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Deep DAgger Imitation Learning for Indoor Scene · PDF fileDeep DAgger Imitation Learning for Indoor Scene Navigation Tariq Patanam Eli Shayer Younes Bensouda Mourri 1. Abstract The

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  • Deep DAgger Imitation Learning for Indoor Scene Navigation

    Tariq Patanam Eli Shayer Younes Bensouda Mourri

    1. AbstractThe ability for robots to successfully navigate indoors is

    a critical step to bring the benefit of robotics to the generalpopulation. We use deep imitation learning on the THORdataset to demonstrate the potential for deep imitation learn-ing, in which an expert provides the learner the best routesand expects the learner to extrapolate to new situations toteach robots how to navigate indoors. Using the DAGGERalgorithm, we train a neural network on one indoor sceneand validate its effectiveness in a different indoor scene. Weshow that the DAGGER algorithm is able to substantiallyimprove the average trajectory length compared to other po-tential navigation algorithms when generalizing to naviga-tion in previously unexplored indoor scenes.

    2. IntroductionRobot navigation has a wide range of applications. In

    this paper, we explore a specific technique of teachingrobots how to navigate indoor scenes. However, the sameapproach could be used in self driving cars, drones, and allkinds of moving autonomous machines. In this project weuse deep imitation learning to teach a robot how to navigatefrom a starting location to a target location in the context ofan indoor scene.

    Navigating indoors is harder than navigating outdoorsdue to several reasons. First of all, it is harder to get anaccurate location of where the objects are. Household fur-niture such as chairs, tables, and other things, is not alwaysin the same place unlike roads and stop signs. Second ofall, guessing how much distance there is between any twoobjects is a harder task because small distance errors couldcause collisions as the space is tighter and the need for ac-curacy is higher. [1]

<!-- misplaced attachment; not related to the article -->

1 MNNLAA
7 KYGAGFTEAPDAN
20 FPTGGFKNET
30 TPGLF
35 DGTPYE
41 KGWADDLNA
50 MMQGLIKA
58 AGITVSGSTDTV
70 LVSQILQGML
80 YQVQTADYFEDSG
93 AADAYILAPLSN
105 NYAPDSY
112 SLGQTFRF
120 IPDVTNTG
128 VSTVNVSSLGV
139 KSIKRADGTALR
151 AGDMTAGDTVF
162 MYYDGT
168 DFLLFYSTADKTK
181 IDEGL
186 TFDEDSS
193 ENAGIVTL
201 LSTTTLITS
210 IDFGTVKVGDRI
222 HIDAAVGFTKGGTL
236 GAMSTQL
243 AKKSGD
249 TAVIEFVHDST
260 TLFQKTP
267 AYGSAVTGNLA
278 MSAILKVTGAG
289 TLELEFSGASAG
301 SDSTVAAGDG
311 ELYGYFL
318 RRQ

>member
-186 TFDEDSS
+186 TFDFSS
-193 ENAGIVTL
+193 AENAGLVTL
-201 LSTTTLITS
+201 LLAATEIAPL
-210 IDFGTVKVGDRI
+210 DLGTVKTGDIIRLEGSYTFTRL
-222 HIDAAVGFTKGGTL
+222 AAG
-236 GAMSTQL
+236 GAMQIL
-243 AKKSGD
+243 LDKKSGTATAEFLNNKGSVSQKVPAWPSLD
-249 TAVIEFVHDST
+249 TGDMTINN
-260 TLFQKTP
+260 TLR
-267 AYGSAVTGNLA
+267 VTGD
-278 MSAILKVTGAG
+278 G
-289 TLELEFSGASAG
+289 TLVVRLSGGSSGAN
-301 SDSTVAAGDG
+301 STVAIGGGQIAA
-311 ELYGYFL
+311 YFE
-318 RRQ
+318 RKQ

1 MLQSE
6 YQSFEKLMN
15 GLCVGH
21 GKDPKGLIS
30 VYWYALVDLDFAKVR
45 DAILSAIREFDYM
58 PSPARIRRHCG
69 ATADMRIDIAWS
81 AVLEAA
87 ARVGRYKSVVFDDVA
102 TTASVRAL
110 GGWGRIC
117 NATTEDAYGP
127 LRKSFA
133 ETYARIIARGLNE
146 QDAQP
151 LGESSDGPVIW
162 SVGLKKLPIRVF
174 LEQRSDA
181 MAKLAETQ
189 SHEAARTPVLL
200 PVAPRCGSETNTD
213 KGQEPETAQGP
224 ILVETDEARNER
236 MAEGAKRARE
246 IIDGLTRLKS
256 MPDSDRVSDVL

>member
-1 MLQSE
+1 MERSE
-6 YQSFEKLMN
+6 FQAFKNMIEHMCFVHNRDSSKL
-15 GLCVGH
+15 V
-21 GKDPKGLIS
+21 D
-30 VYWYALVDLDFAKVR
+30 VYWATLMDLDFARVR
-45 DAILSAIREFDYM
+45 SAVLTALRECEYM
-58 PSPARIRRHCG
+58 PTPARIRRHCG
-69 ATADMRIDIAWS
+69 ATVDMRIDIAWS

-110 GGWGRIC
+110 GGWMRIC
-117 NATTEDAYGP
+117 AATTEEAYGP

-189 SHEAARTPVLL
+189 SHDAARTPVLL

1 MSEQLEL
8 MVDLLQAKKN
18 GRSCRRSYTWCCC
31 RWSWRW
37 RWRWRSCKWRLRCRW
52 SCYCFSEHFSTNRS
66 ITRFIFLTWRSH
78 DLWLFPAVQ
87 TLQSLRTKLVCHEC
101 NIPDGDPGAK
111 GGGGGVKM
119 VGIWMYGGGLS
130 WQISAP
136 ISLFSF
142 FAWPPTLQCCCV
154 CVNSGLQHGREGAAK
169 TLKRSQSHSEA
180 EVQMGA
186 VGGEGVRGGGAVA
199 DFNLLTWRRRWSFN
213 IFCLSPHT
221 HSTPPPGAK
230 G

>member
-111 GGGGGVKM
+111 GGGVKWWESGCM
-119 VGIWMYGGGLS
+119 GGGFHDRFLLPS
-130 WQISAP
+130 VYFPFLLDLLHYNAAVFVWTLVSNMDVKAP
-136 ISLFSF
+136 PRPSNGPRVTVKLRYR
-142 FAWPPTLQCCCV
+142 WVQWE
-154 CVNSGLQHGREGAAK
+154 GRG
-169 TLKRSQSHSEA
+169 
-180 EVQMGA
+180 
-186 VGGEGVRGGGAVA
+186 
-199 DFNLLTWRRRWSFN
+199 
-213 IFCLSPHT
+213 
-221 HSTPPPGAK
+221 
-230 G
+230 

Navigating indoors requires scene recognition, a routefrom each scene, and a way to associate each scene to itsroute. Each route needs to have certain rewards based ondifferent target locations and starting points. Being able todo all of this is a very hard task and is one of the most chal-lenging things to do in the field of robotics.

    One possible way to teach a robot how to navigate indoorscenes uses imitation learning [2]. Imitation learning couldbe thought of as having a teacher who teaches an infant todo something and as time goes by, the child learns to do it

    by remembering his previous actions. Eventually the childwill not have to consult with the teacher anymore. Similarly,in this paper, we train a robot to make decisions using theexpert policy, which acts like a teacher, and eventually therobot would use its history to predict the next move.

    Imitation learning and inverse reinforcement learning aretwo methods that are very common in this type of setting.In imitation learning, the only goal is to copy the teacherwithout even knowing the long term reward. On the otherhand, inverse reinforcement learning tries to infer the goalof the teacher. It is more commonly associated with a re-ward function.